Patients with congestive heart failure that also report anemia are about 1/3 of all CHF patients. This is a striking number of patients, and most of the time this has to do with the chronic kidney insufficiency that presents within congestive heart failure. When the kidneys are not functioning at their optimal capacity, there is renal vasoconstriction reducing the amount of erythropoietin. EPO is the precursor of the formation of red blood cells which carry oxygen to the rest of the body. When there isn’t as much EPO, there is less red blood cells causing anemia.
When this occurs, this also can cause a reduction in the function of the cardiac tissue due to stress, reduced blood flow, and fluid retention. This becomes a cycle where the heart is further damaged, leading to worse kidney function, which in turn leads to anemia.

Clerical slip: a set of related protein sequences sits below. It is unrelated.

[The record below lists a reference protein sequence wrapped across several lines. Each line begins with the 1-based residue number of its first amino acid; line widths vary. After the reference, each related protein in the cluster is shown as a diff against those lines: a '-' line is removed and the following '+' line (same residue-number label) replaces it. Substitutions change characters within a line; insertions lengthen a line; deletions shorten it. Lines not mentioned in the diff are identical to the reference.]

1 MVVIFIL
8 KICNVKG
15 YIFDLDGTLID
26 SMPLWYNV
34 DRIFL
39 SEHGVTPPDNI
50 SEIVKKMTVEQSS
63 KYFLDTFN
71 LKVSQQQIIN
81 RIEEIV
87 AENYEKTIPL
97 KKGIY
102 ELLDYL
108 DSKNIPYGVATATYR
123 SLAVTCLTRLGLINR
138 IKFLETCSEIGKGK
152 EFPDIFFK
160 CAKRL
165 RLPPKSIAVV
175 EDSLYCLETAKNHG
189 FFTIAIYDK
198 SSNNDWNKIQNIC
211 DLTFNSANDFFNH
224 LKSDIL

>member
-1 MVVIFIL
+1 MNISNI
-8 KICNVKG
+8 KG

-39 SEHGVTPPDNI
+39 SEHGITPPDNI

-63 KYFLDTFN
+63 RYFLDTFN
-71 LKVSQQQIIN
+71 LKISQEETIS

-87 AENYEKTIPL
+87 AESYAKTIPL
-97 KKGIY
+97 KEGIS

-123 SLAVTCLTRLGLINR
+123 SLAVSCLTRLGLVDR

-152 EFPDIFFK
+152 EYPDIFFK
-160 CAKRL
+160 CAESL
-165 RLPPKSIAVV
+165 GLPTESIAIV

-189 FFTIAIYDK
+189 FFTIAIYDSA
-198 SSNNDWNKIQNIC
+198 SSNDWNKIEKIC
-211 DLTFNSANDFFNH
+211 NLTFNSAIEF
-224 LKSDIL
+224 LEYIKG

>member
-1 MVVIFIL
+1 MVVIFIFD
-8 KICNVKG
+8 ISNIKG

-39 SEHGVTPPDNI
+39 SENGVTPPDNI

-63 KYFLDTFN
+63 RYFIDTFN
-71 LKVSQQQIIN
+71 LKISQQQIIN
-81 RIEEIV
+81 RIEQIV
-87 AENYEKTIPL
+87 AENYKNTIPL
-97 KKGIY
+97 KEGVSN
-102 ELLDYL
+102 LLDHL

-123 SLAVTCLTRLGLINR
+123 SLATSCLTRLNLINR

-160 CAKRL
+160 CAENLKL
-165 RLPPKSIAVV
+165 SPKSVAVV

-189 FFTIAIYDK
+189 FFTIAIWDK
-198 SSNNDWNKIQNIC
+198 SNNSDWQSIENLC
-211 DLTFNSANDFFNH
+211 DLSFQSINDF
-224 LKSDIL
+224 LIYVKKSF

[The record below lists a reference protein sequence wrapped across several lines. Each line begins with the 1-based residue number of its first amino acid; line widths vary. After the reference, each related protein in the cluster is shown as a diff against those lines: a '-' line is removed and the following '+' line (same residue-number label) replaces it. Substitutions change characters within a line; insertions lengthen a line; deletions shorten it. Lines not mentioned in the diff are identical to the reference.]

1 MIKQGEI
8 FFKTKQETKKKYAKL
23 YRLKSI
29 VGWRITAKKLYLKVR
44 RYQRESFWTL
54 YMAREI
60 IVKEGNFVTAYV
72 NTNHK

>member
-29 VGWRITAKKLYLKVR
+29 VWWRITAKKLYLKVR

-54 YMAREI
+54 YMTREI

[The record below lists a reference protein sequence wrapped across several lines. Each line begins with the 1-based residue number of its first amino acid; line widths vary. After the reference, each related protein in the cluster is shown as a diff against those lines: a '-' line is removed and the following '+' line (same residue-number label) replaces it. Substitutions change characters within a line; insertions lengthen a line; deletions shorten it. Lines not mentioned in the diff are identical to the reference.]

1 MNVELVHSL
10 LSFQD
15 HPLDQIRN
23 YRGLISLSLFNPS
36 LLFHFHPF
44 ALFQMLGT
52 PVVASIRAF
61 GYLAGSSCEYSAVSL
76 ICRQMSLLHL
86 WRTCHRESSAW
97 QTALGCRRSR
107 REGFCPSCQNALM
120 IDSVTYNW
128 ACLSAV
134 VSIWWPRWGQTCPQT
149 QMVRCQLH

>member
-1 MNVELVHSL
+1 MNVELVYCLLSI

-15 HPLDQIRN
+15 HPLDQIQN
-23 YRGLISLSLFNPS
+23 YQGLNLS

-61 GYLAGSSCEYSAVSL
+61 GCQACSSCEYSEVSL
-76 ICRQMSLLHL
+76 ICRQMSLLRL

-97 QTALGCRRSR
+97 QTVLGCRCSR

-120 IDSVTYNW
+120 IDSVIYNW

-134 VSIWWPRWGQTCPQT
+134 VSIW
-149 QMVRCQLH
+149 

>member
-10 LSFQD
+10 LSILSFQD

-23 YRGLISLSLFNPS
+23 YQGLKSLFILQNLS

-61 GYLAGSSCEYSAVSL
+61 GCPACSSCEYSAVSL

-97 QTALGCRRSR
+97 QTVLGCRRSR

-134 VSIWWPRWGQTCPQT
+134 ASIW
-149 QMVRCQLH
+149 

The term to represent this cycle is cardio renal anemia syndrome, and these patients are at more risk for repeat hospitalizations and dialysis. It’s important that we monitor these patients more closely.
We have a study going for patients that present with these complications, and if you or someone you know is battling congestive heart failure with anemia then we would love to talk to them about the possibility of participation in one of our trials.